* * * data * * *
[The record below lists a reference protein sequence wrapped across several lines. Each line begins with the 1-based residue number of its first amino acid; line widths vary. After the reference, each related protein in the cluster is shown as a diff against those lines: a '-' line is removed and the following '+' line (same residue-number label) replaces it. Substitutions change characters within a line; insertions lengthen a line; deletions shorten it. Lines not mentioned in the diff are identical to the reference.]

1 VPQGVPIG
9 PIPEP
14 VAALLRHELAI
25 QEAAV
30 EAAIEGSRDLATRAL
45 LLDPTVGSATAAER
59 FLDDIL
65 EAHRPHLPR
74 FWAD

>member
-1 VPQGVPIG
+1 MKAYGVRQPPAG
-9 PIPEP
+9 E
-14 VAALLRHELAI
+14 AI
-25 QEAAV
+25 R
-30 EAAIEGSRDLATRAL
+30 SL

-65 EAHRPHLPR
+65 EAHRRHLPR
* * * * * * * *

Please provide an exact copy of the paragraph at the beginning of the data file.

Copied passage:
[The record below lists a reference protein sequence wrapped across several lines. Each line begins with the 1-based residue number of its first amino acid; line widths vary. After the reference, each related protein in the cluster is shown as a diff against those lines: a '-' line is removed and the following '+' line (same residue-number label) replaces it. Substitutions change characters within a line; insertions lengthen a line; deletions shorten it. Lines not mentioned in the diff are identical to the reference.]